Pub. date: 2010 | Online Pub. Date: May 31, 2012 | DOI: 10.4135/9781848607927 | Print ISBN: 9781412907804 | Online ISBN: 9781848607927| Publisher:SAGE Publications LtdAbout this handbook
Chapter 30: Cultural Psychology
Leslie Swartz & Poul Rohleder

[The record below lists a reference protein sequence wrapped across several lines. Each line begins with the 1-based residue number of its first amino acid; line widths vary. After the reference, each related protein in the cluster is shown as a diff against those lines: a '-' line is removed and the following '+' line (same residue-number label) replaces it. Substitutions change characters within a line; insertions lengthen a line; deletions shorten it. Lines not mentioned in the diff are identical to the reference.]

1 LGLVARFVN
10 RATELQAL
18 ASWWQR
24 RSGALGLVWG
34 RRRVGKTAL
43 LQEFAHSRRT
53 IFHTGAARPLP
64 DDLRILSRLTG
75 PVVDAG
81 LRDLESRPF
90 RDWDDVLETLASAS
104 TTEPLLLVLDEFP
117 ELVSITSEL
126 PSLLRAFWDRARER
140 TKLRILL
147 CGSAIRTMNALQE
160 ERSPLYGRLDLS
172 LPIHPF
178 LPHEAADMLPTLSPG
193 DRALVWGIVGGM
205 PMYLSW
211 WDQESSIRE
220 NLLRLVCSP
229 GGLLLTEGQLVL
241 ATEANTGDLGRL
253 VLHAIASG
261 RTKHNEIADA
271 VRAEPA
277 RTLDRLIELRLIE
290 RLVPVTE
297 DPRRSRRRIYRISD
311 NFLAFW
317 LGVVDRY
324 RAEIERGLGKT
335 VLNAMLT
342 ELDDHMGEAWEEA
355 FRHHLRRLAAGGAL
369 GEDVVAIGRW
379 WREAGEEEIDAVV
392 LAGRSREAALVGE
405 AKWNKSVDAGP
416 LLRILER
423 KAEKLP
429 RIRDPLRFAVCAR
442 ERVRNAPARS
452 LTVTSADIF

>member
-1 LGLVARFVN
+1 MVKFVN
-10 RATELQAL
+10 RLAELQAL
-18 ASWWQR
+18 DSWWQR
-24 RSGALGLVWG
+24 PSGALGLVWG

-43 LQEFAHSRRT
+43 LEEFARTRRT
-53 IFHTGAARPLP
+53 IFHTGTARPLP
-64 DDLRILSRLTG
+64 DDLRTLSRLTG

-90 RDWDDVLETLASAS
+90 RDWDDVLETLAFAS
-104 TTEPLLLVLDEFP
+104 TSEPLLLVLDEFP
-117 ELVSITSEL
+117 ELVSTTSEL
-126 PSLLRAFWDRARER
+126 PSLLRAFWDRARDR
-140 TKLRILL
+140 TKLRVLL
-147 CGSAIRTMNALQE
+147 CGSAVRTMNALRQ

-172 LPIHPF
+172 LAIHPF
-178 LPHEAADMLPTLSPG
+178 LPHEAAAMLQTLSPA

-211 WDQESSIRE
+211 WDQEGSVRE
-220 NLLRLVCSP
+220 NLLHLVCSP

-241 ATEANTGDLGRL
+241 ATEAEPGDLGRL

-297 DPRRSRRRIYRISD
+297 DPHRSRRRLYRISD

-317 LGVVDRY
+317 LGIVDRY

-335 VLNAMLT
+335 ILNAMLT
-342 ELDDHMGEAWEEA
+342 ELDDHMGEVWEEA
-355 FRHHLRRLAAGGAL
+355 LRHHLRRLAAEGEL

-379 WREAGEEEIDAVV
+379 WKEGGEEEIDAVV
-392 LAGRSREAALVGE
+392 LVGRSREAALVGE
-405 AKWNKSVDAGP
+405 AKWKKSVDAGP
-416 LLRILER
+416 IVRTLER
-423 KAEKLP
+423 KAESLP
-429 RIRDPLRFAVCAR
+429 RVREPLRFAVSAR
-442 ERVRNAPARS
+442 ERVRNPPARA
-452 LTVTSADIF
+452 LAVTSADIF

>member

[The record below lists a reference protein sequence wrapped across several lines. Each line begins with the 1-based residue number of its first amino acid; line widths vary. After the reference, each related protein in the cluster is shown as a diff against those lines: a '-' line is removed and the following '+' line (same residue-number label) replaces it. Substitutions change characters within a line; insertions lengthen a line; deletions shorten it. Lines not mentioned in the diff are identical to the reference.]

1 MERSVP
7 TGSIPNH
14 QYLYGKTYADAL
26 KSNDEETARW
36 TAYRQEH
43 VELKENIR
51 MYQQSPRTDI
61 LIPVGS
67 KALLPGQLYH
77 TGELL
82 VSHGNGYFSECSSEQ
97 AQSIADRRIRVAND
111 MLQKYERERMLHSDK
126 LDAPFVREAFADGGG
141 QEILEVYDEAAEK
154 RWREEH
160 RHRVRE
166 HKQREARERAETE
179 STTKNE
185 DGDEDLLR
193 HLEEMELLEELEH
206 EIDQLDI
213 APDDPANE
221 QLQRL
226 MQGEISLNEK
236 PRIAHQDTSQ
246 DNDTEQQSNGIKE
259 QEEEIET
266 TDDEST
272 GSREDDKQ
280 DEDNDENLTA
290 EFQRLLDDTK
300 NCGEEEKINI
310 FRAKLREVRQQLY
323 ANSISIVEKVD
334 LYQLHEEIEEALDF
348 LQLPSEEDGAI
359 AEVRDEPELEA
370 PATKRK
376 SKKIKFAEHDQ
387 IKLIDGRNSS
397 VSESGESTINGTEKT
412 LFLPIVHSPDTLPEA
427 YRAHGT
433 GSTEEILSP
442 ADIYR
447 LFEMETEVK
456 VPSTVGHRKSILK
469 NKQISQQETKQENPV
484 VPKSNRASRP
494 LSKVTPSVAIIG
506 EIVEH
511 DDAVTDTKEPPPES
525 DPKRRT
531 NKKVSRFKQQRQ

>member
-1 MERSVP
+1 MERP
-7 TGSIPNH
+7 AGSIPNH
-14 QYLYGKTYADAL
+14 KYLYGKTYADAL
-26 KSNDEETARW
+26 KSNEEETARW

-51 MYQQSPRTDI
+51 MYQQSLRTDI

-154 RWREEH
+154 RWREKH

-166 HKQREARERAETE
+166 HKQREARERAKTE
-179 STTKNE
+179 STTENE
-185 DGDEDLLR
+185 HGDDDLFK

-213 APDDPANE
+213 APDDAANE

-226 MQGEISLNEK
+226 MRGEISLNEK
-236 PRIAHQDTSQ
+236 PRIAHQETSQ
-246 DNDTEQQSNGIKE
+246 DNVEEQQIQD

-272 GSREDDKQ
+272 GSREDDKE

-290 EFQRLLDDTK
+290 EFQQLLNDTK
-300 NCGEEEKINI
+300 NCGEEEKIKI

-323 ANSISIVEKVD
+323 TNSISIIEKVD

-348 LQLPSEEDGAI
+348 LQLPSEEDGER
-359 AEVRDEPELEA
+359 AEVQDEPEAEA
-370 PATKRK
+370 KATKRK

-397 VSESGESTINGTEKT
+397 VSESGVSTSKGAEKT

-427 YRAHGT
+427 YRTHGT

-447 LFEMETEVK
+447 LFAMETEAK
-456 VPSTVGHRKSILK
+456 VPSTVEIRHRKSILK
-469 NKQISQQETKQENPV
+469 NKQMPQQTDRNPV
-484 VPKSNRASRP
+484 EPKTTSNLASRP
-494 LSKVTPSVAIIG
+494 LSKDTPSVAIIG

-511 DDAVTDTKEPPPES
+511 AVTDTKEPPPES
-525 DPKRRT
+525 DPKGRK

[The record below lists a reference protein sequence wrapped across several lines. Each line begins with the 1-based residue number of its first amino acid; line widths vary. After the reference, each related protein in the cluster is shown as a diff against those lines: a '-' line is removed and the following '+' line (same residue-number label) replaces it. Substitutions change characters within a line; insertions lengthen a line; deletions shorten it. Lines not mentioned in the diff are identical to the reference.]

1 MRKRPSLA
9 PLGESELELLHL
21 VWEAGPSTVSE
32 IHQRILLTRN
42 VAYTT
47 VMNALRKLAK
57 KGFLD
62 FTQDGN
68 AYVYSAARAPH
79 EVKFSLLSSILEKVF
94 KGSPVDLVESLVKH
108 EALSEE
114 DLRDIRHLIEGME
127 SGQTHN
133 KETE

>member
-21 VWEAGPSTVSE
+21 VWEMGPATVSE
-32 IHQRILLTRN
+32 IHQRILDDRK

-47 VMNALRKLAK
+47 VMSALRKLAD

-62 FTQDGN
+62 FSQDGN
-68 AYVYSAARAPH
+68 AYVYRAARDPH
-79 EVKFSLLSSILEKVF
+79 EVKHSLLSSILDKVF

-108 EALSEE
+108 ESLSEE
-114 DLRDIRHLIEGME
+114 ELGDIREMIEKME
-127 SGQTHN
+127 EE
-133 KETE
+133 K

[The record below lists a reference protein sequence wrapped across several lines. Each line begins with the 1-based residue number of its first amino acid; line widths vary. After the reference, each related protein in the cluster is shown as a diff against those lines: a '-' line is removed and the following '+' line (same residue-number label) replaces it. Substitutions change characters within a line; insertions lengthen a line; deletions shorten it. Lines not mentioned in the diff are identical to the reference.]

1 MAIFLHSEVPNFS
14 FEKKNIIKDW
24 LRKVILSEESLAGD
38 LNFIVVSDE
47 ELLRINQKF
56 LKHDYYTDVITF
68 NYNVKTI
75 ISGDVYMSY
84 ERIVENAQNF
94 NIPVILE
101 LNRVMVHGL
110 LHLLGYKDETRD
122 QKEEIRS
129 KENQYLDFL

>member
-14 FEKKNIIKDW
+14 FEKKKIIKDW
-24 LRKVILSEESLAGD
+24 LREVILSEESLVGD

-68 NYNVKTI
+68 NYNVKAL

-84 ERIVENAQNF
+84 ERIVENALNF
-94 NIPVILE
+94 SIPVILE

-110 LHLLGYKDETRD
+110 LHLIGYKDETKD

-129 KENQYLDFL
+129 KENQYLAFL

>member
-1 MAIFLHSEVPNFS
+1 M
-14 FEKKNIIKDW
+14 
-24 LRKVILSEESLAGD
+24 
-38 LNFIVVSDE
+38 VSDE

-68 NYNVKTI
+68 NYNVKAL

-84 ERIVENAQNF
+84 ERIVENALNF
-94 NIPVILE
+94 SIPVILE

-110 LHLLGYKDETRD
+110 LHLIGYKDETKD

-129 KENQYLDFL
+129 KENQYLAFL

Cultural psychology Social scientists have been interested in the concept of culture for a long time. The concept of culture – of what it is and where it is situated – is a complex one. For many years, culture was seen as explicit and observable in group and individual activities (Berry, 2000). More recently, culture is seen to include implicit, symbolic meanings underlying behaviour. Helman (1994) describes culture as a set of guidelines (both explicit and implicit) which individuals inherit as members of a particular society, and which tells them how to view the world, how to experience it emotionally, and how to behave in it in relation to other people, to supernatural forces or gods, and to the natural environment. It also provides them with a way of transmitting these guidelines to the next generation – by the use of symbols, language, art and ritual. We can therefore see ...